swiri (1999, Columbia TriStar), dir. Je-gyu Kang w/ Suk-kyu Han, Min-sik Choi. Rating: Nnnn
The centrepiece of this Korean action picture is a monumental running gun battle that spills out of a shopping mall into the streets of Seoul and resembles what Michael Mann might have done with the bank heist in Heat if he'd had just a little more ammunition.
Swiri won all the Korean film awards in 1999, which is rather startling given that our perception of Korean cinema is all those small, deadly-serious dramas that bicycle around the festival circuit. It's as if a John Woo movie had beaten out Shakespeare In Love for best picture at the Oscars.
Swiri has an insanely complicated story, involving renegade North Korean assassins, a plot to start a war for reunification, a brand new super-secret explosive and a couple of South Korean government agents who have to track down the explosive, foil the plot and, if they have time, dust the assassins. Anyone who likes big Asian action movies in the "shoot first, ask questions later" Hong Kong mode will certainly enjoy this one.
EXTRAS: Making-of featurette, music video, Korean, English and French versions, English, French and Spanish subtitles.
Big-screen rating: N/A
the girl in sneakers (1999, Mongrel), dir. Rasul Sadrameli w/ Pegah Ahangarani, Majid Hajizadeh. Rating: NNN
The Girl In Sneakers is about a character who spends a lot of time walking. After the purity police catch Tadai (Ahangarani) walking in the park with a boy (the whore!), her parents decide to do some major grounding, so she runs away from home and spends 18 hours on the streets of Teheran. If Makhmalbaf had directed Sixteen Candles, it might have turned out something like this. Tadai encounters various people and tries to phone her boyfriend. It's not exactly fast-paced, but it's worth seeing for the last half-hour or so, when the heroine discovers a layer of Teheran society for which her middle-class upbringing has not prepared her.
The Girl In Sneakers plays a political double game. If you're a Westerner or non-fundamentalist Muslim, it looks like a critique of the treatment and status of women in Iran. The heroine has no freedom, and this is a bad thing. If you look at it from the perspective of a Muslim fundamentalist, it's a movie that tells us there's no place like home and that the system is good because it protects innocent girls from predators in the big bad world. Neat trick.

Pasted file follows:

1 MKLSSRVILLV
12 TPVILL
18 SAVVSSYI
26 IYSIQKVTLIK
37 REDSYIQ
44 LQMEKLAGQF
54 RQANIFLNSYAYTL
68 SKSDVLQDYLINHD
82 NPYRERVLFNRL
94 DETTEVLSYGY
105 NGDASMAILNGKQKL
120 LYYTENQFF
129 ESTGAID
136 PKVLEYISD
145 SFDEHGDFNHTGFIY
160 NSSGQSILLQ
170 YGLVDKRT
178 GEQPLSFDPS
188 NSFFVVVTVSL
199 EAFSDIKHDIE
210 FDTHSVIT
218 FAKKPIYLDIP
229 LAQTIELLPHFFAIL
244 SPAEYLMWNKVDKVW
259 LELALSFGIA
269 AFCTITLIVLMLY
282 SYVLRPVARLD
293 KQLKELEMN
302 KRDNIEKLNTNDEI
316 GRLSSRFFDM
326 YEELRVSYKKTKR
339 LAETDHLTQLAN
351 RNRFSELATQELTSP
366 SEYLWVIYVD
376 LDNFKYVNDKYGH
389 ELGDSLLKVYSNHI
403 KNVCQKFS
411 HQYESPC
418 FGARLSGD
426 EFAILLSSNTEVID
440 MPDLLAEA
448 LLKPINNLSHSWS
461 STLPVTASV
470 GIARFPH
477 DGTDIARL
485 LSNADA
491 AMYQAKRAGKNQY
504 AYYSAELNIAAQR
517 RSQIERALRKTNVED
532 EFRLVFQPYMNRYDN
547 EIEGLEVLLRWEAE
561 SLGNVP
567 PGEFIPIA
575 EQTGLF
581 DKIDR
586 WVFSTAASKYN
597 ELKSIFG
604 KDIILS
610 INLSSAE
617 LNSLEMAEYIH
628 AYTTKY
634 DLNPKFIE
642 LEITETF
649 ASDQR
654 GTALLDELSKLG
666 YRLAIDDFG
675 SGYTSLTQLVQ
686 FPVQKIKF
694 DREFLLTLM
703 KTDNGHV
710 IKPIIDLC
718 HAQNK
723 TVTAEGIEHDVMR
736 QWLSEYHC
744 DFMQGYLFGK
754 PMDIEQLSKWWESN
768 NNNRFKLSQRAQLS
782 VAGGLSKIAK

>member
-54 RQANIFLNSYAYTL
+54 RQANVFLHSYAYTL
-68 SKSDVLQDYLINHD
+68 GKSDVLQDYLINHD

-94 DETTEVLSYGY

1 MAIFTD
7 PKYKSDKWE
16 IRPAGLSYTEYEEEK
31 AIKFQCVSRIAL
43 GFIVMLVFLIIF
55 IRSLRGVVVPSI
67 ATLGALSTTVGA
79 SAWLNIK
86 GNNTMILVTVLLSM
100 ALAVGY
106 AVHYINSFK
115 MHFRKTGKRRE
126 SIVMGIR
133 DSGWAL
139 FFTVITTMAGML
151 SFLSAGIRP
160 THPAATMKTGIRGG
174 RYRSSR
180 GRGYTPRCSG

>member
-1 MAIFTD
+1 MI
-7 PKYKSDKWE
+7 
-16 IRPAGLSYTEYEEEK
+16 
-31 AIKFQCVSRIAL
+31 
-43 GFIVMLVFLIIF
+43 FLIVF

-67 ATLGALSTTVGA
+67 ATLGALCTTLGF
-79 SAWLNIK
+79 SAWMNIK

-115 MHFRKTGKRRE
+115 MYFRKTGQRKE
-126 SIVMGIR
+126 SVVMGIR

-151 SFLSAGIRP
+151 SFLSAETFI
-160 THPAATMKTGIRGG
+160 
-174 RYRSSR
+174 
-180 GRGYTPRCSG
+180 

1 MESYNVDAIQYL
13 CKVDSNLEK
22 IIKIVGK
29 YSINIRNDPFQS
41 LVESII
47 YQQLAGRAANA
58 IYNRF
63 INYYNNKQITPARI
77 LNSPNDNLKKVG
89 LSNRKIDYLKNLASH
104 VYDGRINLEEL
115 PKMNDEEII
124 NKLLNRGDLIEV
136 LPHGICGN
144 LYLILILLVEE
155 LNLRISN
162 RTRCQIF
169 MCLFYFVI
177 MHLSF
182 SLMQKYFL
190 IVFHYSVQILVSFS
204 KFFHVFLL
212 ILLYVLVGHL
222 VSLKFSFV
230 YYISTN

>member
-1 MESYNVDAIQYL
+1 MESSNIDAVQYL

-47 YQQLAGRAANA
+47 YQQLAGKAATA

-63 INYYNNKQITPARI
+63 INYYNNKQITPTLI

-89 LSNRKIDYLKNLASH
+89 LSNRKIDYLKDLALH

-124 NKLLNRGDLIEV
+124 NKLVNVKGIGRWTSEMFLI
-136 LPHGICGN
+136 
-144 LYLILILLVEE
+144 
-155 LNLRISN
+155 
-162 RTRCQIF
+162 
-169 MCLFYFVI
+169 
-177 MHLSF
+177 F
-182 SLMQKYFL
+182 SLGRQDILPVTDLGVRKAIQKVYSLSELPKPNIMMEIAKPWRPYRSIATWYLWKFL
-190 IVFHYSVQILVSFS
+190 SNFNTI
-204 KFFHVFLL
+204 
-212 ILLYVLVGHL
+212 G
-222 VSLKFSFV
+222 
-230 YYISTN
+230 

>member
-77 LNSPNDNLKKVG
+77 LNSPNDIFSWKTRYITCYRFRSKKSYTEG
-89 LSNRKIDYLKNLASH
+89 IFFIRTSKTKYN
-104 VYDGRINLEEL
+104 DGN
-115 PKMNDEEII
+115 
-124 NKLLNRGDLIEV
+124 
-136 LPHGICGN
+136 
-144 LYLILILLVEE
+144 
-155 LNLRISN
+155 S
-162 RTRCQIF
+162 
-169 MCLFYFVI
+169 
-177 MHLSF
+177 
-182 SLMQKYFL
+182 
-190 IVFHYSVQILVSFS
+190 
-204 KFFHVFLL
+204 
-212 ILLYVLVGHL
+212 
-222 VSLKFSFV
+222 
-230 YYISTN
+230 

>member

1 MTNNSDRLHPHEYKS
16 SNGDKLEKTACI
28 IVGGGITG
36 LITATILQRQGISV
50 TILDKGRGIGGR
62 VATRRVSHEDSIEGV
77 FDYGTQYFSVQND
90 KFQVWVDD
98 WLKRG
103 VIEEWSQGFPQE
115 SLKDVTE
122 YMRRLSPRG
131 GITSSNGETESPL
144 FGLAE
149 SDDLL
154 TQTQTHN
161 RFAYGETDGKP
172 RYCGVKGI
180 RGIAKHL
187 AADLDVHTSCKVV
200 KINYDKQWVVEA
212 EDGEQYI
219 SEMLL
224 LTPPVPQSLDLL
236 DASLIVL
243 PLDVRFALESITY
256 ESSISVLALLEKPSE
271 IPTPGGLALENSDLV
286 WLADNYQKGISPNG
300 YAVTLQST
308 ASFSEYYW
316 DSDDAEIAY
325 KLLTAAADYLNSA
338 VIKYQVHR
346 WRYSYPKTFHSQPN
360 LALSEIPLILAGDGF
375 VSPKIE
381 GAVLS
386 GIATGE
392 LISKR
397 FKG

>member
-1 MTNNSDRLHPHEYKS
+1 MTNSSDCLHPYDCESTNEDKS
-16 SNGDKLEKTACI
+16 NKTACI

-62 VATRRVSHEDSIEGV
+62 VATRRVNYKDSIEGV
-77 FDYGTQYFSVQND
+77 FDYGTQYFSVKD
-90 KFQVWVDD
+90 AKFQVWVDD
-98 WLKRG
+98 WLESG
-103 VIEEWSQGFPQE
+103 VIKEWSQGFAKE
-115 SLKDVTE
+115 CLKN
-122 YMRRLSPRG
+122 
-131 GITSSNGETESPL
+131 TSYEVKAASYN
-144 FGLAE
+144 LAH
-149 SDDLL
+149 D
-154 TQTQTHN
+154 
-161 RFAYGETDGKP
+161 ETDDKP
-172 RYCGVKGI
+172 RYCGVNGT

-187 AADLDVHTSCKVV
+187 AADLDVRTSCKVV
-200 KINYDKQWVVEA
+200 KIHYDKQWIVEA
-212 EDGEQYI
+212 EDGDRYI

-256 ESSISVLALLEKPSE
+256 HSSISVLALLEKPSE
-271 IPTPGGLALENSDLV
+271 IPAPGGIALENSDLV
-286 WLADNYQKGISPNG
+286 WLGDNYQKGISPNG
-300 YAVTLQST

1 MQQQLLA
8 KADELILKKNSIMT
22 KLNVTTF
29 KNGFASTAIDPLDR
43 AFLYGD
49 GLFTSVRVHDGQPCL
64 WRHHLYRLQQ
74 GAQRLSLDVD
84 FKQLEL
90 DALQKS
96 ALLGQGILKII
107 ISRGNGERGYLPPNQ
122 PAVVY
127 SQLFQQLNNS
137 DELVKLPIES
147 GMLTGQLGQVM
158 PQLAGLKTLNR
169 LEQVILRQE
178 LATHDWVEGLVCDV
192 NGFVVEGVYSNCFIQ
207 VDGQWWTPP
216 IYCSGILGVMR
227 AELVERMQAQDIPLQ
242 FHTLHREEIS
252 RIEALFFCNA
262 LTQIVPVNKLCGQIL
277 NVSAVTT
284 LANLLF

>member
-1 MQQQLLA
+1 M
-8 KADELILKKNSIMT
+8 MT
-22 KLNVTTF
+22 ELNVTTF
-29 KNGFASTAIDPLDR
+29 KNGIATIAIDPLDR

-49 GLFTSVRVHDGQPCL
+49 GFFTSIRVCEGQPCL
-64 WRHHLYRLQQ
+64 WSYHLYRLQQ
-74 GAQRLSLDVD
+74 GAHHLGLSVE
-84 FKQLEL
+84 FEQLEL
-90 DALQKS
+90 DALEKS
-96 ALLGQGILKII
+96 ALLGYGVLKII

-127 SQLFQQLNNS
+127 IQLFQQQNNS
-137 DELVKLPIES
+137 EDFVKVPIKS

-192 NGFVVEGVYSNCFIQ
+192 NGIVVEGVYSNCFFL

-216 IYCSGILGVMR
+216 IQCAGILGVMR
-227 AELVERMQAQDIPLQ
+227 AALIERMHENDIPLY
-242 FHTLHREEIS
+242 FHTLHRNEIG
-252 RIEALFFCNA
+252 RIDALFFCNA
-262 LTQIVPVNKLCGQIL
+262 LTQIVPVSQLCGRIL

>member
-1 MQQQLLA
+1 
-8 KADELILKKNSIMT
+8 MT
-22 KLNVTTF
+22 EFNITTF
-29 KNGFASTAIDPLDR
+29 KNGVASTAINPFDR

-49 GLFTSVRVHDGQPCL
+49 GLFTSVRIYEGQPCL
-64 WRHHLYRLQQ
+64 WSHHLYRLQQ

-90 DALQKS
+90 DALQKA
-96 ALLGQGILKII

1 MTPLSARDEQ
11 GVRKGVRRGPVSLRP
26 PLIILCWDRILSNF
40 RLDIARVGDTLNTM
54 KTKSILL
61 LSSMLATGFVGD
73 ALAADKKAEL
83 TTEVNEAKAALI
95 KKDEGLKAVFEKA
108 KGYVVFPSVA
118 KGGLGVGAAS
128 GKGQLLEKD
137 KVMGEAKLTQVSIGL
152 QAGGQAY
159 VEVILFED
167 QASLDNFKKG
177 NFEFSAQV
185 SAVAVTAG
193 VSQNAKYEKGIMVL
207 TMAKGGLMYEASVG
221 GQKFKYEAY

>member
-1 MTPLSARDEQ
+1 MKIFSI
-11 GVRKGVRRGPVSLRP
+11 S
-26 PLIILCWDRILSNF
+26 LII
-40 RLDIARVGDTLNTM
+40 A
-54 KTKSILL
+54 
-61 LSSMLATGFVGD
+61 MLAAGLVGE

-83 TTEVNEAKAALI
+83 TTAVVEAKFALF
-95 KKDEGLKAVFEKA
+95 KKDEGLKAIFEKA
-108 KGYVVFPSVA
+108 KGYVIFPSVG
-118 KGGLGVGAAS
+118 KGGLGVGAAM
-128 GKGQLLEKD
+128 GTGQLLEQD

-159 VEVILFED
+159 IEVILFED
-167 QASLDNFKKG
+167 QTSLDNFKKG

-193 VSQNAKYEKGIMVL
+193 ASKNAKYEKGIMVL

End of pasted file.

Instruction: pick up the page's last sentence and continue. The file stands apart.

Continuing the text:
A VHS-only release.
Big-screen rating: Awkward, wooden dialogue that masks the heroine's charm so her journey feels forced. NN (IR)
no man's land (2001, MGM/UA), dir. Danis Tanovic w/ Branko Djuric, Rene Bitorajac. Rating: NN
No Man's Land won this year's Academy Award for best foreign film.
Soldiers from opposing sides find themselves trapped together between the lines during the mess in Yugoslavia.
People negotiate their fate while the UN peacekeeping forces twiddle their thumbs. Everybody at Cannes loved this Bosnian black comedy about the civil war. Ooooh, it's great, ooh, it's brilliant. But as NOW correspondent Joumane Chahine noted at the film's final Cannes screening, "It's the first pacifist film from Bosnia -- how good does it have to be?" Not very.
After two viewings, it still loses me when a soldier in one of the trenches is reading the paper and says, "Rwanda, what a mess!" First-time director Danis Tanovic plainly shops for irony at K-Mart.
EXTRAS: English subtitles.
Big-screen rating: A Balkan Catch-22, but it's more elegant and more affecting. NNNN (CB)
Also this week
Bull Durham: Special Edition New commentary track by Kevin Costner and Tim Robbins
Manufacturing Consent The classic Canadian documentary on Noam Chomsky
Drunken Master Early Jackie Chan classic directed by Yuen Woo-Ping (Iron Monkey)
= Critics' Pick nnnnn = excellent, maintains big screen impact nnnn = very good nnn = worth a peek nn = Mediocre n = Bomb No rating indicates no screening copy